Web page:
Choral Music Fit for Kings Fills the House at Duane Smith Auditorium Saturday Night

Review by Bonnie Gordon

The King's Singers drew a full house at Duane Smith Auditorium Saturday night. Patrons lined up in the lobby to purchase the ensamble's latest CD. Photo by Carol A. Clark/ladailypost.com

The world-famous ensemble, The King’s Singers, enchanted a full house at the Duane Smith Auditorium Saturday night in a concert that was both sophisticated and fun.

The six man ensemble charmed the audience from the start with their engaging “Brit wit” and went on to enthrall them with an evening of incredible choral music.

The special night began with compositions by modern choral composer Bob Chilcott who set to music four poems linked by the themes of time, youth, age and death.

The poetry, by Philip Larkin, James Joyce, E. E. Cummings and Sir Walter Raleigh was rendered even more heartbreakingly beautiful by the silken harmonies of The King’s Singers.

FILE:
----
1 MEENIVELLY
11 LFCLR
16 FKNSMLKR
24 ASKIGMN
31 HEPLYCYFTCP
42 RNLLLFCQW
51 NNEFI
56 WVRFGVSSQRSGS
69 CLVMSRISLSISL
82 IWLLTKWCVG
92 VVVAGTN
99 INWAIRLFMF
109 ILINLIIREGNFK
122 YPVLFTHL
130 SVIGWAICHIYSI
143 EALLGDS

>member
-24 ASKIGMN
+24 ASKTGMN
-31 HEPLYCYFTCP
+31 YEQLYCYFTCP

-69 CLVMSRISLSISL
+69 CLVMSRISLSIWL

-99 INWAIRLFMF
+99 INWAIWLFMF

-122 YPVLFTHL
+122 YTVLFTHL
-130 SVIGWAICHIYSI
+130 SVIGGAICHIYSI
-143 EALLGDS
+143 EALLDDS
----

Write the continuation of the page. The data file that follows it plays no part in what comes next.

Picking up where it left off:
This was followed by lively (and funny) renditions of French folk songs. And so it went.

The King’s Singers moved effortlessly through a repertoire that ranged from modern choral compositions through madrigals, Renaissance compositions, folk songs and Beatles tunes.

Their rich voices make each of the six performers a star.

Executive Director Linda Deck of the Bradbury Science Museum and her husband Ralph Chapman visit with friends prior to the concert at Duane Smith Auditorium Saturday night where nearly 900 people listened to The King's Singers' world class voices. Photo by Carol A. Clark/ladailypost.com

The perfectly blended voices and crystal clear enunciation combined with perfect delivery brought The King’s Singers a standing ovation from a delighted audience.

The King’s Singers might be exquisitely refined, but they were never ever stuffy.

Many thanks to the Los Alamos Concert Association for bringing us yet another world-class concert.

Join the Concert Association for the final concert of the season, The St. Lawrence String Quartet, at 4 p.m. Sunday, May 13.

Visit the Los Alamos Concert Association at their website www.losalamosconcert.org.

LANL Director Charlie McMillan, second from left, and his wife Janet McMillan, far right, chat with friends in the lobby of Duane Smith Auditorium while waiting for The King's Singers Concert to begin Saturday night. Carol A. Clark/ladailypost.com

Los Alamos Concert Association Board Member Katy Korkos, left, and Board President Carolyn Mangeng work behind the ticket counter at Duane Smith Auditorium. Carol A. Clark/ladailypost.com